Fiano - "Ancient vine of Campania in Italy. Strong wines worth ageing. Also grown in Sicily and Australia where it makes luscious dry whites." Jancis Robinson MW
Italian whites (once you get past most Venetian Pinot Grigio) are delicious… as a massive generalisation, they are zippy, dry, savoury and textural. They work as aperitif, though pair brilliantly with food, and they’re affordable. The issue is, the varieties are hard to say, hard to distinguish from one another, tough to remember, and often overshadowed by their more famous red counterparts. However, they are worth exploring and understanding, especially as we are seeing more of them planted in Australia, and the best are worth your attention. Varieties on our hitlist include Carricante (Sicily), Falanghina (Campania), Cortese (Piedmonte), Friulano (Fruili), Vernaccia (Tuscany) and Trebbiano (the best are from Abruzzo).
Though perhaps our favourite, and one that is becoming more important in Australian vinous circles, is Fiano. Not only easy to say but great to drink. Like Falanghina, Fiano is from Campania, in the south of Italy. It is particularly at home and at its best around Avellino which is in the Appenine mountains about an hour east of Naples. It is a variety you have probably drunk over a salumi or seafood lunch if you have been to any of the stunning towns along the Amalfi coast. In this sense, it can be a great, early drinking, fruit driven table wine. Though when grown and produced with a bit more serious attention, it can add a tension, structure, minerality, a nutty savouriness and sometime saltiness that is distinct and unique, with quality and age-ability that goes shoulder to shoulder with some great wines of Chablis and Loire.
For this offer, we have gone straight to the top, with a wine that is from what we think is the best Fiano producer in Italy, Ciro Picariello, who with his wife, is the owner and winemaker of his namesake label. We have paired this with a homegrown version, from the young husband and wife team, and champions of Australian grown Italian varieties, Unico Zelo. There are three bottles of each wine.
Ciro Picariello Irpinia Fiano 2018, Campania, Italy
Ciro Picariello and his wife only started their winery in 1997. They have 7 hectares of incredibly well managed vineyards at high elevation between the villages of Montefredane and Summonte, in the province of Campania. This is just north of the more renowned town Avellino, amongst the Appenine mountains about 60 kilometres east of Naples.
The grapes are not harvested until October, incredibly late for Southern Italian whites, but given the high elevation, the wines retain freshness and vitality that make them so drinkable. The winemaking is very minimal, with wild ferments and no additions, and the wines are unfined and unfiltered. This is an extremely 'natural' and therefore risky winemaking process for a white wine, but Ciro knows what he's doing, and the wines are clean, bright and flavourful.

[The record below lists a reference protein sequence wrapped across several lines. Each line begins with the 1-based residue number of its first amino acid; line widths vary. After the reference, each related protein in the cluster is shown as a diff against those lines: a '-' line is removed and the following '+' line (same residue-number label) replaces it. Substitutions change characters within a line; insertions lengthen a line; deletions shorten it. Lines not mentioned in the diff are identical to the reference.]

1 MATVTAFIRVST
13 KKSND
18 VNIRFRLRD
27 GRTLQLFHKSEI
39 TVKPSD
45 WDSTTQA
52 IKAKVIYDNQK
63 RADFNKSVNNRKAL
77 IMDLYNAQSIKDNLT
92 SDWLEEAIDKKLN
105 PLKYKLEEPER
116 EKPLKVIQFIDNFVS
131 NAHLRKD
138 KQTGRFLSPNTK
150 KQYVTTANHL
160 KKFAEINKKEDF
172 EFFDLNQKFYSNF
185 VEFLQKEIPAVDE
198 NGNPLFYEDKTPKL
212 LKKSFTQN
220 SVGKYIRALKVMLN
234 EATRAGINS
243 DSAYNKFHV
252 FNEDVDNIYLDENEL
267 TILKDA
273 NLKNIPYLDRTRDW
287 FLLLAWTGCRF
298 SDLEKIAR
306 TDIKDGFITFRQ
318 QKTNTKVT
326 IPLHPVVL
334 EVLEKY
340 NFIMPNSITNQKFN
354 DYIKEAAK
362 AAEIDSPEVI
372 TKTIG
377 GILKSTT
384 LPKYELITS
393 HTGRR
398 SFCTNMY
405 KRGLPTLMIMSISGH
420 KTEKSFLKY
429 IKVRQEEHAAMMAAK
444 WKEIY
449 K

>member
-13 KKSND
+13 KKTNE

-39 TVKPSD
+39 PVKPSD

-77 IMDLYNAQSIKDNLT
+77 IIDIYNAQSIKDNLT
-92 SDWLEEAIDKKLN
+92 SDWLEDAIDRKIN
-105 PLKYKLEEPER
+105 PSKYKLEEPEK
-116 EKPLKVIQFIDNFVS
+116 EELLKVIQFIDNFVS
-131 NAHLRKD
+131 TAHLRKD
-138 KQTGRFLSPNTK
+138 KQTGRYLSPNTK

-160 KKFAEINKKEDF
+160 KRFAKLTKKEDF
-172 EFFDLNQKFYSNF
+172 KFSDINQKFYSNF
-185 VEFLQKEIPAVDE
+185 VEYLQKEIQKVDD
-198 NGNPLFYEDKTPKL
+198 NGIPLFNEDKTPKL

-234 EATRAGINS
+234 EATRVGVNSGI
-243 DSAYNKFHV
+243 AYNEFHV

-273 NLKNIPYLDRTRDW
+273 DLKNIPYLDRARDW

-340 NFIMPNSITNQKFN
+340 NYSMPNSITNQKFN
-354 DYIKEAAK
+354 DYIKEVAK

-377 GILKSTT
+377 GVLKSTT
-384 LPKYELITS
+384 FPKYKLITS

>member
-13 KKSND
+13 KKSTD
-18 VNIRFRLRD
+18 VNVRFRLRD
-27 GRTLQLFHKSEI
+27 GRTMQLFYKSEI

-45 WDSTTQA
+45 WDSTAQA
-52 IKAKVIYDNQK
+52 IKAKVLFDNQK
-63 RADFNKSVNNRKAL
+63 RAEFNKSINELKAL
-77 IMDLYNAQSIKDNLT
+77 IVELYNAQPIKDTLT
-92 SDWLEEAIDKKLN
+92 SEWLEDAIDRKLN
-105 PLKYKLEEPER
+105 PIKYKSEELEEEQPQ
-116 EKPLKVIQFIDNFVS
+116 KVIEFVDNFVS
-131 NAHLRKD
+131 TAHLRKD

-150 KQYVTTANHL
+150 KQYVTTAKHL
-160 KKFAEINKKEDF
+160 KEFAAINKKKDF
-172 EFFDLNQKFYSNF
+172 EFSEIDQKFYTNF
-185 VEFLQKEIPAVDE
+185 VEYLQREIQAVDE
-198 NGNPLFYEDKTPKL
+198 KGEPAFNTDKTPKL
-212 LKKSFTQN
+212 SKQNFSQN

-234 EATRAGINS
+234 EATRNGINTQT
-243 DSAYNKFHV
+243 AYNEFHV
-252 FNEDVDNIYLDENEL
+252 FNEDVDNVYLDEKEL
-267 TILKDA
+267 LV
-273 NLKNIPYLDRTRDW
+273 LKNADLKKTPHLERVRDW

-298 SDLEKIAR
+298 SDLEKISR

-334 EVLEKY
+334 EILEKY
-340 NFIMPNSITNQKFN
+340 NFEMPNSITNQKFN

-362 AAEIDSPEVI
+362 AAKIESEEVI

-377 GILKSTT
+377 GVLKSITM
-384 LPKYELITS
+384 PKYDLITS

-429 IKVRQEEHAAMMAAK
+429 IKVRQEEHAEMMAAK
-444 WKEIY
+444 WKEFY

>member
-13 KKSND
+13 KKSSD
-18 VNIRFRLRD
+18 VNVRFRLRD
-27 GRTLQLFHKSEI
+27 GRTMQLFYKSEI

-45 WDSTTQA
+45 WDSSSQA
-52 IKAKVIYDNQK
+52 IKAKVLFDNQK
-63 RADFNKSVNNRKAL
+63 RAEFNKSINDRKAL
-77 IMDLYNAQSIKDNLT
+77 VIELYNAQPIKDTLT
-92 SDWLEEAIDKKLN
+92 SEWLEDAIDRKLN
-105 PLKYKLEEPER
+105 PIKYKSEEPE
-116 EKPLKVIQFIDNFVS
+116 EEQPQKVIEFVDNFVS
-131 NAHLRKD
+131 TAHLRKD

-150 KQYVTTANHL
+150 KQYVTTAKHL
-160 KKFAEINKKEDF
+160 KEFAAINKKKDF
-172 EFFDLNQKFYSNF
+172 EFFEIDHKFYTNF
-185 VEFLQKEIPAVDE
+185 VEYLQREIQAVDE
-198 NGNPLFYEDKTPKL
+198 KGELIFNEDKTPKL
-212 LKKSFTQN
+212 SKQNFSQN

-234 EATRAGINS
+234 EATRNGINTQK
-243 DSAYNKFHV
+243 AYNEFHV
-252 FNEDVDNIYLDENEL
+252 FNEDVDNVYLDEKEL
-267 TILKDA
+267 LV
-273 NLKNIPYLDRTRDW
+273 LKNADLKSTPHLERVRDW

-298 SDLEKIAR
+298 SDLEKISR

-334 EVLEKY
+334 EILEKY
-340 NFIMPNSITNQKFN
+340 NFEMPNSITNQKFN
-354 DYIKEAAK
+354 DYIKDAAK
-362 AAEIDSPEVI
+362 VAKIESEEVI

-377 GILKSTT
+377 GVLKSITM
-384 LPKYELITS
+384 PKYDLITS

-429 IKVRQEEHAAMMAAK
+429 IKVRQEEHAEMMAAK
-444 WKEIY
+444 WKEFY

Picariello's Irpinia Fiano is lively, mineral and bracing, with flavours of apple, white peach and hazelnut and some flinty characters (perhaps due to winemaking, or perhaps partly due to the volcanic soils of some of his vineyards). It is a wine to drink over the next 12 months, with any lighter style southern Italian dishes.
Unico Zelo ‘Slate Farm’ Fiano 2018, Clare Valley, South Australia
Unico Zelo is a fascinating project from Brendan and Laura Carter who are based in the Adelaide Hills. They focus on the drought resistant and environmentally sustainable Italian varieties, and make a series of bright, drinkable wines. They also have a wine project called ‘Harvest’ which supports Adelaide Hills grape growers by paying them with proceeds of sales of finished wines, rather than paying them a smaller fee for their grapes… this is an incredible and pioneering initiative and a very relevant issue.
The Slate Farm Fiano release is from a vineyard in Polish Hill (Clare Valley) and is one of their more serious offerings. Polish Hill is famous for warm days, cool nights (retain freshness) and ancient blue/ grey slate soils. Whilst Riesling excels on this, Fiano has shown to work as well.
Being an Australian grown Fiano, there is a bit more intensity of fruit here, with citrus and tropical fruits driving the wine. It still delivers this intensity with structure, length and balance. It is complemented with a light peppery spice and herbal, floral, botanical flavours. It is also a drink now wine that will pair well with big flavours. Brendan recommends tacos with a squeeze of fresh lime.
Fiano is now produced by more than 100 wineries or wine brands in Australia. Unico Zelo make three to four different Fiano’s depending on the vintage, and we think the Slate Farm release is consistently one of the most compelling versions in the country.